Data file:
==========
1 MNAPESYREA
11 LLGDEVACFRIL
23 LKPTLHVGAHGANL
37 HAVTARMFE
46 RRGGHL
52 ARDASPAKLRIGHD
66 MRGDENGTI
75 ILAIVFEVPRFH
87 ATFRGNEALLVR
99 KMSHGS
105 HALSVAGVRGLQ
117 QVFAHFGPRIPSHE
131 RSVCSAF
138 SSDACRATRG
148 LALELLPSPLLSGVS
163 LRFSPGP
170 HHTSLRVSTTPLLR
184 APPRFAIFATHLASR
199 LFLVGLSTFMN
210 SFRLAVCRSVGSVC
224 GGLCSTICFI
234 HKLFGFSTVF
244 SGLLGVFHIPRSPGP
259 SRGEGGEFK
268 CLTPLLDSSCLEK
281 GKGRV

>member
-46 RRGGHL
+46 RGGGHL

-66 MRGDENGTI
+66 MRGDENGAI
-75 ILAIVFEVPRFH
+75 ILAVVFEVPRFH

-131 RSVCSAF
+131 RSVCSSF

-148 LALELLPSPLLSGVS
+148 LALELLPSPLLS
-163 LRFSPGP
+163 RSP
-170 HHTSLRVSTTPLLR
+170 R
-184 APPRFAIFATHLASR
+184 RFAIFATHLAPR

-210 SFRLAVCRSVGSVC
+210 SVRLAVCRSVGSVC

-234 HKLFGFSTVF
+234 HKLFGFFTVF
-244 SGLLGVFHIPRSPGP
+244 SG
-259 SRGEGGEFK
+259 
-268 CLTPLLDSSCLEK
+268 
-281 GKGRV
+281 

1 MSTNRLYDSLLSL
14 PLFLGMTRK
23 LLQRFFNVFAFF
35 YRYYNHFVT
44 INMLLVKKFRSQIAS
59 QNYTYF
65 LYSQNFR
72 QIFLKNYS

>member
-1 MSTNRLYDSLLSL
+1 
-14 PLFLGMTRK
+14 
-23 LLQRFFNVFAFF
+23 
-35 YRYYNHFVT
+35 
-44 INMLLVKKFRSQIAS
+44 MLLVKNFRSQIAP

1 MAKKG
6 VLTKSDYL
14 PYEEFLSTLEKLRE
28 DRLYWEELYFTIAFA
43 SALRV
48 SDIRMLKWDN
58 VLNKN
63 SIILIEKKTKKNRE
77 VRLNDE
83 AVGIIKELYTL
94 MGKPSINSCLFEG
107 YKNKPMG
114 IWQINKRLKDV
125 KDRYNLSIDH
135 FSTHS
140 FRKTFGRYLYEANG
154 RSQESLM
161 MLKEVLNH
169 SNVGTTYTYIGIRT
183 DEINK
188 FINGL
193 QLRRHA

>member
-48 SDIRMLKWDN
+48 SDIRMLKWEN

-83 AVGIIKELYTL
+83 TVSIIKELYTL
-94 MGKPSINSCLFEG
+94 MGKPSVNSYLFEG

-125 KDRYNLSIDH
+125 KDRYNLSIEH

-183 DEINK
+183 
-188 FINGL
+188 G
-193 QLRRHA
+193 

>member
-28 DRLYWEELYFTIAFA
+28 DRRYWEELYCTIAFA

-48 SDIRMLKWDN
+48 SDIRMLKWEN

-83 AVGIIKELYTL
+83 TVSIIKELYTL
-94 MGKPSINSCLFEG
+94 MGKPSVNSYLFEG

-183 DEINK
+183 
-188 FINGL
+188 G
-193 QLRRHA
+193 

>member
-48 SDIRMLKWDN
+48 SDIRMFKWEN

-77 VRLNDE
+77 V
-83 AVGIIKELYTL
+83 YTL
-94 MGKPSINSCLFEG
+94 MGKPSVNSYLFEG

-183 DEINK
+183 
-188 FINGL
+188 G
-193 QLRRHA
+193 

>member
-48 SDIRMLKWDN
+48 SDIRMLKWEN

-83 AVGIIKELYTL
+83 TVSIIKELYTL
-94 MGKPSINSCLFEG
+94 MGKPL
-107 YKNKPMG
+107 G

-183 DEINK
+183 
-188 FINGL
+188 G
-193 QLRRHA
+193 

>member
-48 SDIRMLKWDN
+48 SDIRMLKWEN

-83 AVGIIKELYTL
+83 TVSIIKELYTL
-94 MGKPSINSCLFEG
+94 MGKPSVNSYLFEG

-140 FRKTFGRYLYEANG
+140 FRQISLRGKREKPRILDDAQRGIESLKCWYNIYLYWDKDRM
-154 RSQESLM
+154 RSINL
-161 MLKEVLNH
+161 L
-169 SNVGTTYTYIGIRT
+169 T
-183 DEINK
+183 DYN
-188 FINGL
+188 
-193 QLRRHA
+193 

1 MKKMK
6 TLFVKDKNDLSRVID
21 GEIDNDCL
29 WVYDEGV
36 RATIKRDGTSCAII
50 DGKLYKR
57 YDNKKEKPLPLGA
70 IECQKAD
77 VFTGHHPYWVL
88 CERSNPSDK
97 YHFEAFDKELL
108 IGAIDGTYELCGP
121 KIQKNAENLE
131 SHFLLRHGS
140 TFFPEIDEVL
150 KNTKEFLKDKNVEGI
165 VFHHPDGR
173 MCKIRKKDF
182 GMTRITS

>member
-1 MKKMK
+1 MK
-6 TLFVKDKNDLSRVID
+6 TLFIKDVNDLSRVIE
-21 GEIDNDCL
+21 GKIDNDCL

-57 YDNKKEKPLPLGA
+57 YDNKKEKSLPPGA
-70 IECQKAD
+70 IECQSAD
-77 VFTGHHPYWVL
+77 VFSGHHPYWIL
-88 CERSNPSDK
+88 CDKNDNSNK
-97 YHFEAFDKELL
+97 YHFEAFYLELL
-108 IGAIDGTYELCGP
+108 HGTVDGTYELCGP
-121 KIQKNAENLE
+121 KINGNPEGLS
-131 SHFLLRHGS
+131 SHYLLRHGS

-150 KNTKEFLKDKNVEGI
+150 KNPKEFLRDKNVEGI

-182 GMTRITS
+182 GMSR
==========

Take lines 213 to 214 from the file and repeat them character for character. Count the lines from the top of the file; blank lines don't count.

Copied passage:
+97 YHFEAFYLELL
-108 IGAIDGTYELCGP